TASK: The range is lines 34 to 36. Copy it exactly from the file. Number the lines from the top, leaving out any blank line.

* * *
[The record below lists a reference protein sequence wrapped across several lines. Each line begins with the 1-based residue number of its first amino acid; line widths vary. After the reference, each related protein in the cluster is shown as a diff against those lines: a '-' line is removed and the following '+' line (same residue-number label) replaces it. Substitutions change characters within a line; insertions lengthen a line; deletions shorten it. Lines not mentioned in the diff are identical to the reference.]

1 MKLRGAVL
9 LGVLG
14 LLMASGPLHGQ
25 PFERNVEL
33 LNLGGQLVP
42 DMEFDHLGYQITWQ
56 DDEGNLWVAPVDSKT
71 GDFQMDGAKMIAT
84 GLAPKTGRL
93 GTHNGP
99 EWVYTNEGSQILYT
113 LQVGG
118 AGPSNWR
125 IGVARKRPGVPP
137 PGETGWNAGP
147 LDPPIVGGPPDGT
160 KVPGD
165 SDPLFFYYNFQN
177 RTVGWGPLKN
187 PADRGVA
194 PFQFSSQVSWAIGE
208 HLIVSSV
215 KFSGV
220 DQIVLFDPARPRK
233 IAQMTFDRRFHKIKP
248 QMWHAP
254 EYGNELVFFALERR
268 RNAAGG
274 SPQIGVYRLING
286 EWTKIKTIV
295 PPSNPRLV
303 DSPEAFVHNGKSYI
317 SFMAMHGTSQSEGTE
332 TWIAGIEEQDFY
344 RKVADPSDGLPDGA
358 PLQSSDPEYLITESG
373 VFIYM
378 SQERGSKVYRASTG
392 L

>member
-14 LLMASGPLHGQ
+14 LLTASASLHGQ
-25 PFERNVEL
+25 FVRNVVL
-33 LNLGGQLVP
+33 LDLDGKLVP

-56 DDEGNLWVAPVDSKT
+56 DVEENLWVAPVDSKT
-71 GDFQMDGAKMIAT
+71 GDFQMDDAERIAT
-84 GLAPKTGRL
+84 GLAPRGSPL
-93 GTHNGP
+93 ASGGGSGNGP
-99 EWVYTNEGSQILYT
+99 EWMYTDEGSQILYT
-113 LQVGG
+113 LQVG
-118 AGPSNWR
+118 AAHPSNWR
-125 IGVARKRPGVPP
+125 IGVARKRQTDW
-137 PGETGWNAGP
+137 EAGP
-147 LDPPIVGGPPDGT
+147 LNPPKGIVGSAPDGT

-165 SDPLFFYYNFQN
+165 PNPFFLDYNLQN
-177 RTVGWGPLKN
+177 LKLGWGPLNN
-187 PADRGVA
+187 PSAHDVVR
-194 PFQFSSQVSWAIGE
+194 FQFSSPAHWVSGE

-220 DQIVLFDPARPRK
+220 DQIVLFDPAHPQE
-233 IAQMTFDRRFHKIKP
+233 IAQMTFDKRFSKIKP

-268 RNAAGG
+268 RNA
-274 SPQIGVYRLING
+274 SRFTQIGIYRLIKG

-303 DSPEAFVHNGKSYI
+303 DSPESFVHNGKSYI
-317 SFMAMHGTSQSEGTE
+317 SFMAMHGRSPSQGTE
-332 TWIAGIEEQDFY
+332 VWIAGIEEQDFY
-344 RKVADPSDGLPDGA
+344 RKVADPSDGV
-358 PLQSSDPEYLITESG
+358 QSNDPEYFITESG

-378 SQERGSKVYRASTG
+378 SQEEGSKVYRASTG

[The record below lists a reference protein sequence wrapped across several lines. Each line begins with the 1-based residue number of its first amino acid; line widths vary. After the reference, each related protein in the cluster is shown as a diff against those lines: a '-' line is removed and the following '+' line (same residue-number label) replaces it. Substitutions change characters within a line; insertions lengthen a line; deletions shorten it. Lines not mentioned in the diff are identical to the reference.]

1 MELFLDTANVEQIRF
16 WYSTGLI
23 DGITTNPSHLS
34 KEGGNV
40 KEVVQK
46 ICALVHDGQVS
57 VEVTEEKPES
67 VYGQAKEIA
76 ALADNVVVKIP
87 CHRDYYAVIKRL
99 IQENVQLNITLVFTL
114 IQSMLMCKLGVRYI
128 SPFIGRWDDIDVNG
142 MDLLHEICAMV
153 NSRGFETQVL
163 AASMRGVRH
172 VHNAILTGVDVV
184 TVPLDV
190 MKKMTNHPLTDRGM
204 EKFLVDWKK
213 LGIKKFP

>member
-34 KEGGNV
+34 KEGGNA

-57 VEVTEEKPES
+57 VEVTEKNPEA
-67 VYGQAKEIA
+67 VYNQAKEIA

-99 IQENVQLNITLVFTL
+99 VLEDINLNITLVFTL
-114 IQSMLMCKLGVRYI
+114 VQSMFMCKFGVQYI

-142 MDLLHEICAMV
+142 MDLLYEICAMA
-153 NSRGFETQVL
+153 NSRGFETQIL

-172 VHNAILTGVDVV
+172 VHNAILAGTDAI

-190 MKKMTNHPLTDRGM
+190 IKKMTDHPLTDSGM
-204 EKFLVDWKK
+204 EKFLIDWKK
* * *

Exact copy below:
317 SFMAMHGTSQSEGTE
332 TWIAGIEEQDFY
344 RKVADPSDGLPDGA